Tesla enters into agreement with Chinese lenders for Gigafactory

Tesla cars at a port in Shanghai. The US electric carmaker is popular in China- the world's biggest car market- but Chinese brands are catching

Tesla enters into agreement with Chinese lenders for Gigafactory

Tesla has secured loans from Chinese banks to fund the electric auto company's "gigafactory" in Shanghai, which will help it speed up production of its "mass-market" Model 3.

The fresh borrowing follows Tesla's largest-ever debt payment last week.

The electric vehicle maker disclosed that it has signed a syndicated loan agreement with local branches of banks including China Construction Bank, Agricultural Bank of China, Industrial and Commercial Bank of China, and Shanghai Pudong Development Bank.

The company, which is backed by Chinese tech giants Baidu, Tencent and JD.com, said in a statement Tuesday that it was dropping the plans after posting losses of 9.6 billion yuan in 2018 while generating revenue of 5.0 billion yuan.

More importantly, building its vehicle in China will help USA -based Tesla avoid steep import tariffs, so its vehicle can be sold for less and be more competitive. For dollar-denominated loans, the rate is 1% more than Libor.

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Tesla will make its Model 3 sedans at the factory, initially targeting 3,000 cars a week before ramping up annual production to 500,000.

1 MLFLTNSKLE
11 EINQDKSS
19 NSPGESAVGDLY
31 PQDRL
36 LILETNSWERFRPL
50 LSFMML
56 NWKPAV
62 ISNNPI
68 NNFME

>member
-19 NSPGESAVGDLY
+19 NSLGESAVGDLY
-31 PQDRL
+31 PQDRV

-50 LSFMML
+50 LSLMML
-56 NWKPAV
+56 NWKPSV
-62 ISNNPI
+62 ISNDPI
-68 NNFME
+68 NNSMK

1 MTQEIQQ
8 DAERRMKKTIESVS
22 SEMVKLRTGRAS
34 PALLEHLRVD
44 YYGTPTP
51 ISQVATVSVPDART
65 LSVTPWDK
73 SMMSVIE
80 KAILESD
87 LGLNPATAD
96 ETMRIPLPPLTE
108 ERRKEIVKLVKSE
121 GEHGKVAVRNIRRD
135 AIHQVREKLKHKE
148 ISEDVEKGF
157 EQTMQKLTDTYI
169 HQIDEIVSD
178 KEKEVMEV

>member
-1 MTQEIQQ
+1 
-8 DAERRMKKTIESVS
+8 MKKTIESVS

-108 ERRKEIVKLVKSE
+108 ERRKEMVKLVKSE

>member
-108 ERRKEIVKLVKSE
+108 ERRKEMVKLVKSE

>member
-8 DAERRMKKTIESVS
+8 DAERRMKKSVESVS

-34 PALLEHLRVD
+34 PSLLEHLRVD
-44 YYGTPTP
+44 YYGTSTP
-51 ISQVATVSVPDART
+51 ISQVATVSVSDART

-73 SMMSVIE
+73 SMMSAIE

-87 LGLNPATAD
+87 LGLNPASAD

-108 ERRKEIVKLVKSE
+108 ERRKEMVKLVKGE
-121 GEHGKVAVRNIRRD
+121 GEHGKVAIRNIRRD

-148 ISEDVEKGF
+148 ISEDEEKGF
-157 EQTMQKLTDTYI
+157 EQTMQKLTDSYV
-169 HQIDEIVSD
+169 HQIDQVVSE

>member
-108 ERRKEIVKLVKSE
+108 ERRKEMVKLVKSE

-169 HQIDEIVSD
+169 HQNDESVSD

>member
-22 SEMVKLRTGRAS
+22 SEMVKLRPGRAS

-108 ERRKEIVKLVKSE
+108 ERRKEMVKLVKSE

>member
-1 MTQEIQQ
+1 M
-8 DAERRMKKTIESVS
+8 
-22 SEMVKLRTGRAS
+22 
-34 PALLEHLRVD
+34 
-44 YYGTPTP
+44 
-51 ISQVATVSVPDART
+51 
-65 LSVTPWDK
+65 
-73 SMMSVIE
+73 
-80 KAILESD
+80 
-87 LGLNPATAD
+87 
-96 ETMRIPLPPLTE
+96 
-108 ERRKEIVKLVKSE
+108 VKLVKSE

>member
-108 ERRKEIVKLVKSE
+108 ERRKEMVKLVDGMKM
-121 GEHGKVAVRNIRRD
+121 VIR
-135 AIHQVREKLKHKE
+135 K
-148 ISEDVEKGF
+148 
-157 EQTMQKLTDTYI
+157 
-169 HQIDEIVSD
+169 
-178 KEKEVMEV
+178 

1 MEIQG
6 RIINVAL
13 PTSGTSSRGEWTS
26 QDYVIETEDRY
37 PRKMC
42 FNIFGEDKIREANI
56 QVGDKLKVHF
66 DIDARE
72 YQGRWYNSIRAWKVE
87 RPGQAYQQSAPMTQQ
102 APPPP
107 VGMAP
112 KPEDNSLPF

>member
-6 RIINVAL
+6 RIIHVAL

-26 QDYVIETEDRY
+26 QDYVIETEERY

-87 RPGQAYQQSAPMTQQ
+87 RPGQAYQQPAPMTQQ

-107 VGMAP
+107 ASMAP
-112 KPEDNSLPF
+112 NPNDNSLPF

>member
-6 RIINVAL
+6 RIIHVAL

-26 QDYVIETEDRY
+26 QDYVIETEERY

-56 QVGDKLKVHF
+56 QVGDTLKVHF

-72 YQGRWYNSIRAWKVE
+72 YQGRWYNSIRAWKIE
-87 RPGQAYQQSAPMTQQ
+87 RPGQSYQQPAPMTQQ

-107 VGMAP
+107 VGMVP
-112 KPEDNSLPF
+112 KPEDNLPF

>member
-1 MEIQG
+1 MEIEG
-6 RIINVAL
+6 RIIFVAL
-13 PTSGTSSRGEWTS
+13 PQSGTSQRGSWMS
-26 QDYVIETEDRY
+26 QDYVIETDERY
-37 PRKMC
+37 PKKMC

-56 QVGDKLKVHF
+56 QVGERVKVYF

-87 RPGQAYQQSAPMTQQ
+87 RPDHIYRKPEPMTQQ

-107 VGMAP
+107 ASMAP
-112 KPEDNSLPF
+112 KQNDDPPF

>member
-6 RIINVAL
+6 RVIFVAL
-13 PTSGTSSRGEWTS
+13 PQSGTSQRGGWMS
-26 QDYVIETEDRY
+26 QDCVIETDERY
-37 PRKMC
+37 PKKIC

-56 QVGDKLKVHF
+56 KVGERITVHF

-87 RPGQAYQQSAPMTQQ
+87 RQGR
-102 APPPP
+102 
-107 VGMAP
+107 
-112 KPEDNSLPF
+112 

Retail sales of sedans, sport utility vehicles, multi-purpose vehicles and minivans fell 18.5% to 1.19 million units last month, according to the China Passenger Car Association Friday. - The Shanghai factory will allow the electric-car manufacturer to dodge the China-US tariff crossfire and can sell directly to the Chinese buyers.

In July 2018, China raised tariffs on USA autos another 25 percent, (from 15 percent to 40 percent) amid ongoing trade tensions in response to the Trump administration's tariffs on $200 billion worth of Chinese goods. Construction of the plant began on Jan 7 and it is scheduled to start mass production by 2020, delivering 250,000 cars annually.

Manufacturing locally is expected to help Tesla avoid some of the impact of trade tensions between the United States and China, as well as reduce its production costs.

The new factory would double the size of Tesla's global manufacturing capabilities, Reuters said.

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